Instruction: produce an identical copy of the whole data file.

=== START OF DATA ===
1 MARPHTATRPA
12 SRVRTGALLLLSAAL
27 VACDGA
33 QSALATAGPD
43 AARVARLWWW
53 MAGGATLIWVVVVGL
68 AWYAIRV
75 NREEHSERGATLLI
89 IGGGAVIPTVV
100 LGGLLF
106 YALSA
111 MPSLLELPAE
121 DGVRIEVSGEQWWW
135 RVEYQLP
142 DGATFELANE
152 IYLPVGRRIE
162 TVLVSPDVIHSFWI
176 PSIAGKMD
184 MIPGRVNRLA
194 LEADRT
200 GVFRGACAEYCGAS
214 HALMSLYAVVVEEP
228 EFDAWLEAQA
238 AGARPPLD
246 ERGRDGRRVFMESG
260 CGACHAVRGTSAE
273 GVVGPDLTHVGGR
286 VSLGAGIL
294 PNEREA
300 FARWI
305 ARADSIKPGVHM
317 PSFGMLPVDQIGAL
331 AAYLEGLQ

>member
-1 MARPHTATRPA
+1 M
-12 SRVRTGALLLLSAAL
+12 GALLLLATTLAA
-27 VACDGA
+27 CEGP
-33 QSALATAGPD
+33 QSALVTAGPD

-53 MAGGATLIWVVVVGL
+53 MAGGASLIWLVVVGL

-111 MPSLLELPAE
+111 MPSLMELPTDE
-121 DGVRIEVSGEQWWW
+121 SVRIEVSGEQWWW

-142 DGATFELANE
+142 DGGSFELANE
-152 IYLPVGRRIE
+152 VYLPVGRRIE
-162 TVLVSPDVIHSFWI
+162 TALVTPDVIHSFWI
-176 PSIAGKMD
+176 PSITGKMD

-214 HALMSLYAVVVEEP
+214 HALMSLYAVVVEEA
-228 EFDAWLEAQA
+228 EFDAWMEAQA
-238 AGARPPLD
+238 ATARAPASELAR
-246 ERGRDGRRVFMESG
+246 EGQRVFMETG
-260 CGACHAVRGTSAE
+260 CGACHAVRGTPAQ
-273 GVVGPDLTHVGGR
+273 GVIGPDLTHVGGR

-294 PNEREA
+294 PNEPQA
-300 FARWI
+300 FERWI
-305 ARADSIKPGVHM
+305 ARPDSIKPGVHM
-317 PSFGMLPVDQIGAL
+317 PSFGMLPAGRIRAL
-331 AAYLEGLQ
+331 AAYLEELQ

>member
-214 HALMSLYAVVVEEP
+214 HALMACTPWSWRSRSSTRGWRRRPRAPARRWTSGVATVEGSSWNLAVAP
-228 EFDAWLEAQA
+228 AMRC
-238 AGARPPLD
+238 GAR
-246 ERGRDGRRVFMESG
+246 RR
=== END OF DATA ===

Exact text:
1 MARPHTATRPA
12 SRVRTGALLLLSAAL
27 VACDGA
33 QSALATAGPD
43 AARVARLWWW
53 MAGGATLIWVVVVGL
68 AWYAIRV
75 NREEHSERGATLLI
89 IGGGAVIPTVV
100 LGGLLF
106 YALSA
111 MPSLLELPAE
121 DGVRIEVSGEQWWW
135 RVEYQLP
142 DGATFELANE
152 IYLPVGRRIE
162 TVLVSPDVIHSFWI
176 PSIAGKMD
184 MIPGRVNRLA
194 LEADRT
200 GVFRGACAEYCGAS
214 HALMSLYAVVVEEP
228 EFDAWLEAQA
238 AGARPPLD
246 ERGRDGRRVFMESG
260 CGACHAVRGTSAE
273 GVVGPDLTHVGGR
286 VSLGAGIL
294 PNEREA
300 FARWI
305 ARADSIKPGVHM
317 PSFGMLPVDQIGAL
331 AAYLEGLQ

>member
-1 MARPHTATRPA
+1 M
-12 SRVRTGALLLLSAAL
+12 GALLLLATTLAA
-27 VACDGA
+27 CEGP
-33 QSALATAGPD
+33 QSALVTAGPD

-53 MAGGATLIWVVVVGL
+53 MAGGASLIWLVVVGL

-111 MPSLLELPAE
+111 MPSLMELPTDE
-121 DGVRIEVSGEQWWW
+121 SVRIEVSGEQWWW

-142 DGATFELANE
+142 DGGSFELANE
-152 IYLPVGRRIE
+152 VYLPVGRRIE
-162 TVLVSPDVIHSFWI
+162 TALVTPDVIHSFWI
-176 PSIAGKMD
+176 PSITGKMD

-214 HALMSLYAVVVEEP
+214 HALMSLYAVVVEEA
-228 EFDAWLEAQA
+228 EFDAWMEAQA
-238 AGARPPLD
+238 ATARAPASELAR
-246 ERGRDGRRVFMESG
+246 EGQRVFMETG
-260 CGACHAVRGTSAE
+260 CGACHAVRGTPAQ
-273 GVVGPDLTHVGGR
+273 GVIGPDLTHVGGR

-294 PNEREA
+294 PNEPQA
-300 FARWI
+300 FERWI
-305 ARADSIKPGVHM
+305 ARPDSIKPGVHM
-317 PSFGMLPVDQIGAL
+317 PSFGMLPAGRIRAL
-331 AAYLEGLQ
+331 AAYLEELQ

>member
-214 HALMSLYAVVVEEP
+214 HALMACTPWSWRSRSSTRGWRRRPRAPARRWTSGVATVEGSSWNLAVAP
-228 EFDAWLEAQA
+228 AMRC
-238 AGARPPLD
+238 GAR
-246 ERGRDGRRVFMESG
+246 RR